I’ve mentioned on more than one occasion my frustration with AT&T’s new policy requiring smartphone users to have data plans. Though I am perfectly happy with my data plan and don’t look to downgrade anytime soon, I very much like the flexibility to do so and mostly just resent not having a choice in the matter.

Following up on a lead that I got a while back, I actually discovered a loophole. I can, in fact, use a smartphone without a data plan under certain circumstances. I tested it with my existing AT&T SIM card and it worked perfectly. No data plan was added.

AT&T adds the data plan when it registers a smartphone on its network. If it doesn’t register the smartphone, it can’t add a data plan. All of this made sense when a few Nokia smartphone users said that they were not affected by the policy change. AT&T does not offer Nokia smartphones (or, if it does, offers a very limited selection). So the thought occurred to me that perhaps if I got a Motorola Milestone (the GSM Droid) perhaps a data plan would not be added. The question is how extensive AT&T’s database is and how many kinds of phones it keeps track of.

As luck would have it, my new Verizon phone is a worldphone, which means that it is CDMA like all of Verizon’s phones, but it also has a SIM card slot. So I unlocked the phone, popped in my AT&T SIM card, and… no data plan added. It did not recognize the phone at all! This is despite the fact that it is the Verizon variant of a model that AT&T definitely offers. The difference between my Touch Pro 2 and AT&T’s Tilt 2 is one extra button and CDMA capability. That’s it. But that’s enough. All indications are that AT&T’s database is really quite limited.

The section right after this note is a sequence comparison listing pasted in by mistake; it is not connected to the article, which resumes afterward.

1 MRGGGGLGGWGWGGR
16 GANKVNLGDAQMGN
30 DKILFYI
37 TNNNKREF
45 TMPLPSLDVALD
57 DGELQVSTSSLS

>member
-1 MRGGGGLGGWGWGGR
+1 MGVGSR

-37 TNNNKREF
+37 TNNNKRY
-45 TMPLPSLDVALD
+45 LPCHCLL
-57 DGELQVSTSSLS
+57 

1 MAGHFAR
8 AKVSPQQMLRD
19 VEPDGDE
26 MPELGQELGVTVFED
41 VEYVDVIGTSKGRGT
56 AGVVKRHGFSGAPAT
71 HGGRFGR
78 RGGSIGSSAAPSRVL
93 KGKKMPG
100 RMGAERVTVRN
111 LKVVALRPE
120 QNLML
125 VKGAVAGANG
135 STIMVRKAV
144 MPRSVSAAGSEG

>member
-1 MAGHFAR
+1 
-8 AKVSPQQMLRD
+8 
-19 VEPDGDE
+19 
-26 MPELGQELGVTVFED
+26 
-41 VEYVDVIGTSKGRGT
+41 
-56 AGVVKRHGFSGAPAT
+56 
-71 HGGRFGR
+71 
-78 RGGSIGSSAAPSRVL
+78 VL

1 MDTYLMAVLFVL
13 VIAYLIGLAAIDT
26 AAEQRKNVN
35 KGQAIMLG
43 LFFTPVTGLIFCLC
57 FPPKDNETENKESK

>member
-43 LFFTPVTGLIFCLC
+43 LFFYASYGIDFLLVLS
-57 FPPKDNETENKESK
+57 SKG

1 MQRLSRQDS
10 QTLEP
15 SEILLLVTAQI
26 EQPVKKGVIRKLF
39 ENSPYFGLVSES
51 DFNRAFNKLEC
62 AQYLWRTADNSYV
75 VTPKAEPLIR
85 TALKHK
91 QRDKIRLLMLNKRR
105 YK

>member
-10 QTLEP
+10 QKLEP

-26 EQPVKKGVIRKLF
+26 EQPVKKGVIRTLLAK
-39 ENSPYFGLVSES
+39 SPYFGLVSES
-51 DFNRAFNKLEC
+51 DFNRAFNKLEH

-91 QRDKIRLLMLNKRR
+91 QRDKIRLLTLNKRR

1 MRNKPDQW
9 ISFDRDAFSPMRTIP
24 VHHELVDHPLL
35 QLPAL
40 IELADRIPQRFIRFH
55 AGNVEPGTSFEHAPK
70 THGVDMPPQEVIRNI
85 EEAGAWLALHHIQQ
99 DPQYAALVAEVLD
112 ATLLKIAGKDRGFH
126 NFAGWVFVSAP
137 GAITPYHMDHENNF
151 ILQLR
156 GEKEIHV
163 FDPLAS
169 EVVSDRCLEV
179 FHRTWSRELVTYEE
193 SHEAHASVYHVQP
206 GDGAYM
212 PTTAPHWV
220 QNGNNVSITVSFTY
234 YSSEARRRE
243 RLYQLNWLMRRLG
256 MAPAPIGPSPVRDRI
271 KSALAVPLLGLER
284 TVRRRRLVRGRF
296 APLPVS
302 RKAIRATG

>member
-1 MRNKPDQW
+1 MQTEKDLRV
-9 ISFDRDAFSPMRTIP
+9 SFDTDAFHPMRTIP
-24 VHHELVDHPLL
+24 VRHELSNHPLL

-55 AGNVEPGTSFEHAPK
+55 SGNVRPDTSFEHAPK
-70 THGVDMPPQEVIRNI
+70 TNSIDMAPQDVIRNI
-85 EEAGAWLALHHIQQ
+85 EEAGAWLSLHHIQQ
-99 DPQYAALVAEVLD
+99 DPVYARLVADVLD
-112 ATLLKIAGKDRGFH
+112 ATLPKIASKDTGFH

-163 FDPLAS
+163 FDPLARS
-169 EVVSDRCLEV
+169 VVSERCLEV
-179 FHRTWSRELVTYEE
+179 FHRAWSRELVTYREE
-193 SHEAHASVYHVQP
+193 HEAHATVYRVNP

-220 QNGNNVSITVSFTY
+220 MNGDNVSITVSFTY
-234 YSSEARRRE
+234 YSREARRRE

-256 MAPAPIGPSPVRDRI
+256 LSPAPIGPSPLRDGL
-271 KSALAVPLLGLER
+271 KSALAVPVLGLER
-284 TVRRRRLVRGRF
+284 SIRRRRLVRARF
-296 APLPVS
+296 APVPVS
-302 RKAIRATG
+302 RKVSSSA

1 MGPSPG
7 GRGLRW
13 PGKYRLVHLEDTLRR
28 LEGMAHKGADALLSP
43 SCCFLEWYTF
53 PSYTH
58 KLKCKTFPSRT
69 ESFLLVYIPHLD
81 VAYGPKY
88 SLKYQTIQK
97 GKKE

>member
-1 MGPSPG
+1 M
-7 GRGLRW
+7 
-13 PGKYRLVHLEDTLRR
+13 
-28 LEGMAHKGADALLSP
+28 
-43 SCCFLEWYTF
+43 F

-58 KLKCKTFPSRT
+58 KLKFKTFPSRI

The only question is whether or not I can add an appropriate data plan to it. Different phones have different options based on capability and it assumes that my phone is a dumb phone. However, it gives you the option to identify your phone. So theoretically, if I want to add a data plan I can simply tell the system it’s a Tilt 2. I suspect that if you tried to tell it a Tilt 2 was a dumb phone that it would figure out that you’re full of it. But I don’t think the reverse is true. And then, if I want to cancel my plan, I can go back and tell it that it’s a basement Motorola model or something. Maybe.

I haven’t figured everything out. It’s possible that my phone is an exception because of my specific account, but I don’t think so. It can’t add the data plan if it doesn’t recognize the phone. The second thing I am unsure of is if I ever identify it as a Tilt 2 whether or not I can then identify it as something else. I don’t see why not. As long as the phone itself isn’t correcting me, I think that AT&T is going to give me latitude.

All of this is something of a moot point since (a) I love my data plan, (b) AT&T is revising their data plan structure to allow for a cheaper low-bandwidth option, and (c) I’m with Verizon anyway. However, it’s something I am definitely going to keep in mind when/if AT&T makes its way to Callie. One of the reasons I got the phone I did was that I could take it back to AT&T (or Frontier Wireless) if I ever decided that I wanted to.


Category: Market

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